• The minimum basic pay rate in the NHS and the lowest starting NHS salary increases to £18,005 in 20/21.

 

5 July, 2018

The Royal College of Midwives (RCM) has today welcomed the announcement by Health Secretary, Vaughan Gething on a new pay offer for midwives, maternity support workers and all other NHS staff in Wales.

Just as the recent pay deal did in England the offer for staff in Wales means that staff will progress through the pay bands and reach the top of each band quicker, as the number of increments in each pay band will be reduced. Starting salaries will also increase.

The pay offer in Wales includes the following;

  • Investment in higher starting salaries for staff in every pay band by reforming the pay system to remove overlapping pay points.
  • A Commitment to fair basic pay awards and faster pay  progression for the next three years to those staff who are not yet on the top of their pay band.
  • A guarantee of fair basic pay awards for the next three years to the staff who are at the top of pay bands.
  • The minimum basic pay rate in the NHS and the lowest starting NHS salary increases to £18,005 in 20/21.

 

Responding to today’s announcement RCM’s Director for Wales, Helen Rogers said; “The RCM very much welcomes the Welsh Government’s announcement and offer of a much deserved pay increase for our members in Wales.

“This is a good deal for our members. Over the past number of months the RCM has worked hard with other NHS unions and the Welsh Government to negotiate and secure the best possible deal for midwives and maternity workers in Wales.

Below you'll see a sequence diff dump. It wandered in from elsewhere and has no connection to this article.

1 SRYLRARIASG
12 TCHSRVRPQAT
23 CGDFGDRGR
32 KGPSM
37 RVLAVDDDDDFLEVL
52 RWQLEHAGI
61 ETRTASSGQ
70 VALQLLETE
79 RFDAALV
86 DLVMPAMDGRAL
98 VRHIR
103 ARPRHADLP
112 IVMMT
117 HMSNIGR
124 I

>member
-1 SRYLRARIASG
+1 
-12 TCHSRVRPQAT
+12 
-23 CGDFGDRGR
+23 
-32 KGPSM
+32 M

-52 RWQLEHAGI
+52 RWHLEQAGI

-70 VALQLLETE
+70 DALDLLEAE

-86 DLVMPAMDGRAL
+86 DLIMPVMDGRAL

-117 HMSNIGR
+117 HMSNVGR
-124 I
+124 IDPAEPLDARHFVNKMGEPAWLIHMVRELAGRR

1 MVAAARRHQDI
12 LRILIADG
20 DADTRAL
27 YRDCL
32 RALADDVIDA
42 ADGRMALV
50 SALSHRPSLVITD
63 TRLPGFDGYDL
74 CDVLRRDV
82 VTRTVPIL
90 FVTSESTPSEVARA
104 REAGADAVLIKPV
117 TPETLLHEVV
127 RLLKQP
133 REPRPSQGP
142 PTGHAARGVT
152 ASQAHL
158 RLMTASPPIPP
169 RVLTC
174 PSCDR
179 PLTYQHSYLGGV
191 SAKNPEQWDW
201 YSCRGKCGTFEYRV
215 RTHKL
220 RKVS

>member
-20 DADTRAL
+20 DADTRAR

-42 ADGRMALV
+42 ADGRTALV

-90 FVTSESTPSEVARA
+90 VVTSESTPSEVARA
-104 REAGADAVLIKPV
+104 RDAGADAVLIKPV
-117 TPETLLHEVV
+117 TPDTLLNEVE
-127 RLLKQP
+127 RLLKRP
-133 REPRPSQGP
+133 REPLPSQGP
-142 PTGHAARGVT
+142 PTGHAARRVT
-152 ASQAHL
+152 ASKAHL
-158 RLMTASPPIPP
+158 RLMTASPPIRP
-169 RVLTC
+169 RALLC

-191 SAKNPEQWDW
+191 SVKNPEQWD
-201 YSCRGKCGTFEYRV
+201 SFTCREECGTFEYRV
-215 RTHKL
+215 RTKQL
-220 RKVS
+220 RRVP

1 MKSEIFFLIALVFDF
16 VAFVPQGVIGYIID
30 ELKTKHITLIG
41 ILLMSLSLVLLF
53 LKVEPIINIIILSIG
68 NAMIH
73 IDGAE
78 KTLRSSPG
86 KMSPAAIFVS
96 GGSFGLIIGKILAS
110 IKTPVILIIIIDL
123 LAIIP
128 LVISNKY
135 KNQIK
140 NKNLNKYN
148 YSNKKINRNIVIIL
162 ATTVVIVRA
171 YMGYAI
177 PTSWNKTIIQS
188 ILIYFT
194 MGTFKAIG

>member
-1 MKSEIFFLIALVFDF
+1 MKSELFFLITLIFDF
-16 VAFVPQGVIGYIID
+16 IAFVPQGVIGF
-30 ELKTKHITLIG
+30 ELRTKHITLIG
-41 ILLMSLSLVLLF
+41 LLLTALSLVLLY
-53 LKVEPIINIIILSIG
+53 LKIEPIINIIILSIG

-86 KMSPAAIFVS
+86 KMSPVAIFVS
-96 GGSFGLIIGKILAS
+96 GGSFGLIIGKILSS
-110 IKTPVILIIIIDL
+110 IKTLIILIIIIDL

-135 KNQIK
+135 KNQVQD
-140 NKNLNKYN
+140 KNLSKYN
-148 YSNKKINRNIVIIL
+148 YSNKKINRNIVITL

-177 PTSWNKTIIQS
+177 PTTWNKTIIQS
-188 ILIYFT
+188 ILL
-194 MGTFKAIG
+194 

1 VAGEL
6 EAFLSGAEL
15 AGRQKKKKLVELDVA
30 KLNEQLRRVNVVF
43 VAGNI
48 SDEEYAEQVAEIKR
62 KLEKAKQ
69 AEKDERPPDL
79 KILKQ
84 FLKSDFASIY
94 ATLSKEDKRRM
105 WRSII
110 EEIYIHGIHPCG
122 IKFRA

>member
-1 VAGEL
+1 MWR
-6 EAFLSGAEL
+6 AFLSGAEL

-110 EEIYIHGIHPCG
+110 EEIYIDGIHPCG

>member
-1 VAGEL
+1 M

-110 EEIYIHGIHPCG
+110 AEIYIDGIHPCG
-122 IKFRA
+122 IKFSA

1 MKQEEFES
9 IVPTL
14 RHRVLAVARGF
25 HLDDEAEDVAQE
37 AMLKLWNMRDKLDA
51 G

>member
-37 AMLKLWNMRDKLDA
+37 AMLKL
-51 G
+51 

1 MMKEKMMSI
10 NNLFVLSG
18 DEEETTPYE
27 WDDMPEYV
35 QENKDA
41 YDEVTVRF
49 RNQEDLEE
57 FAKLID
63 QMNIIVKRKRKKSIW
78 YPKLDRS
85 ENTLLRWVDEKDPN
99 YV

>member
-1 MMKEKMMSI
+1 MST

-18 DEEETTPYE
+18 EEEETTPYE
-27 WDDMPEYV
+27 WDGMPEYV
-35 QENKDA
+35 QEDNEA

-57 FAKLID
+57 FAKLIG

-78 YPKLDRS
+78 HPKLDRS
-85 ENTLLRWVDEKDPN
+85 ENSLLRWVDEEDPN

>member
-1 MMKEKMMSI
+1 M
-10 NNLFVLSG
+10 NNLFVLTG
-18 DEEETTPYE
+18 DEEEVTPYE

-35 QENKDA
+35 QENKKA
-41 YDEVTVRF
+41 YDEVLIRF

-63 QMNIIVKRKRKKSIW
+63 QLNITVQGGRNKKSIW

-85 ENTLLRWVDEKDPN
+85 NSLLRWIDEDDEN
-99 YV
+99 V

“Today’s offer is long overdue. Midwives and maternity support workers work tirelessly everyday to deliver safe high quality care to mothers and babies in Wales and it is only fair that they are rewarded fairly for the care they deliver.

“The RCM will now consult with our members in Wales, provide more information and encourage them to engage with the RCM on this important pay consultation process.”

 

To contact the RCM Media Relations Team call 020 7312 3456 or email media@rcm.org.uk.

 

 

Ends

Notes to editors

The RCM is the only trade union and professional association dedicated to serving midwifery and the whole midwifery team. We provide workplace advice and support, professional and clinical guidance and information, and learning opportunities with our broad range of events, conferences and online resources. For more information visit the RCM website at https://www.rcm.org.uk/

 

 

 

3 July, 2018

Today NHS Digital has published statistics on smoking rates including smoking during pregnancy.  Just under 11% of pregnant women were known to be smokers at the time of delivery in 2017/18.  This is similar to the level recorded in 2016/17, but down from 16% in 2006/07.

28 June, 2018

Today the Welsh Health Secretary, Vaughan Gething has announced a change in the rules to allow women to take the second abortion pill at home.

26 June, 2018

The Royal College Midwives (RCM) has awarded Bournemouth midwife Dr. Susan Way with an RCM fellowship.

The RCM’s Fellowship scheme recognises individuals who provide exceptional leadership and deliver excellence in practice, education or research.

Dr. Way throughout her career has joined two of her early ambitious midwifery and education together and has spent over 30 years working in midwifery practice, education, research and regulation.